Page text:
In school, I was taught that Tagalog was simply one of the many “dialects” in the Philippines. In time, I learned that Tagalog was simply not just a dialect but a language in its own just like Visayan and the rest of the 170 languages that are endemic to the 7,107 islands of the Philippine archipelago.
If you can’t understand the language a person is speaking, then he’s speaking a language that’s totally different from your own. True enough, whenever I hear Visaya, I am left bewildered for I cannot find any familiar word or tone in the language.
Correcting what has been wrongly taught and reinforced for decades, if not for entire generations, is such a Herculean task. So just head to the website of the Komisyon ng Wikang Filipino. It mentions that those previously thought of and taught as “dialects” in schools are indeed languages.
My “Pilipino” teachers tried to inculcate in me how our “national language” back then was so beautiful and melodic. Truly, whenever I listened to someone do an oration in straight and uninterrupted “Pilipino,” it felt as if I was listening to a heartfelt ballad.
Before I even graduated from elementary school, I witnessed how our “national language” evolved from Pilipino to Filipino. My elementary teacher taught me that in other native Philippine languages (e.g. Chavacano), F is used. She also explained how the bowl of the letter “P” creates a closed interior space that doesn’t seem to accept anything, while the openness of the letter “F” seems to accept and welcome influences from both local and foreign languages. True enough, the “national language” has been inundated with a lot of English words, but the notion of developing it by borrowing words from other native Philippine languages seems to be elusive. And thus “Filipino” became the adopted “national” and one of the official languages of the Philippines as mandated by our 1987 Constitution.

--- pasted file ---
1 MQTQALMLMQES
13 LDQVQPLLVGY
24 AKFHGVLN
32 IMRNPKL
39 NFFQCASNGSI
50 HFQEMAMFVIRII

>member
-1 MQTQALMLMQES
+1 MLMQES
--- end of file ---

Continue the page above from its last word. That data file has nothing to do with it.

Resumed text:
Nowadays, I often think about how my Tagalog aka “Filipino” has evolved into something that seems already foreign to me. I agree that every language is living, but in the way Tagalog is evolving in print and other various forms of media, I can see how both foreign and local languages have continuously and directly infiltrated and corrupted the Tagalog language. But before anyone reminds me of what Gat Jose Rizal wrote, here it is – “Ang hindi magmahal sa sariling wika ay higit pa sa hayop at malansang isda (He who does not love his own language is worse than an animal and a smelly fish).” However, I’m sure that when Visayans heard our national hero utter those immortal words, they thought he meant that they should love their own language, Binisaya. After all, during Rizal’s time, there was still no Pilipino or Filipino language.
My intention here is neither to debase Tagalog nor to obliterate it entirely but to question whether “Filipino,” the so-called “national language” of the Philippines that is based mostly in Tagalog, should ever exist in the first place and why it should continuously be taught all over the Philippines while other native Philippine languages are at risk of dying.
Those who want to keep Filipino as the “national language” will contest that it is enshrined in the 1987 Constitution. As voices of people craving for a Charter Change become audibly louder and louder, it becomes evident that the only reason why it is “enshrined” is because the current constitution is still valid. Should we have a new or amended constitution, we can definitely opt to have a new “enshrined” national language. But should we really have a “national language” in the first place?
On December 30, 1937, then President Manuel Luis Quezon approved the adoption of Tagalog as the basis for the development of the “national language,” and in doing so, unequivocally declared and proclaimed Tagalog as the national language of the Philippines. Because of this, he became the “Ama ng Pambansang Wika (Father of the National Language).”
Being a native Tagalog speaker born of Tagalog parents, I guess I should be proud of this fact. However, it must have been devastating for Maranaos, Manobos and other ethnolinguistic Filipino groups to find out back in 1937 how their languages were deemed inappropriate for being the basis of the “national language.”
Consequences of Tagalog-based Filipino
A Visayan friend, a fellow OFW who is an educator, raised his concerns about how the Tagalog-based Filipino is killing his heritage.
“The Visayan language is dying because there are only a few people who proudly speak an unadulterated version of it. Some people deduce that if they speak pure Bisaya, they are socially and academically inferior to the people who speak Filipino/Tagalog. More so to the people who speak English,” he said.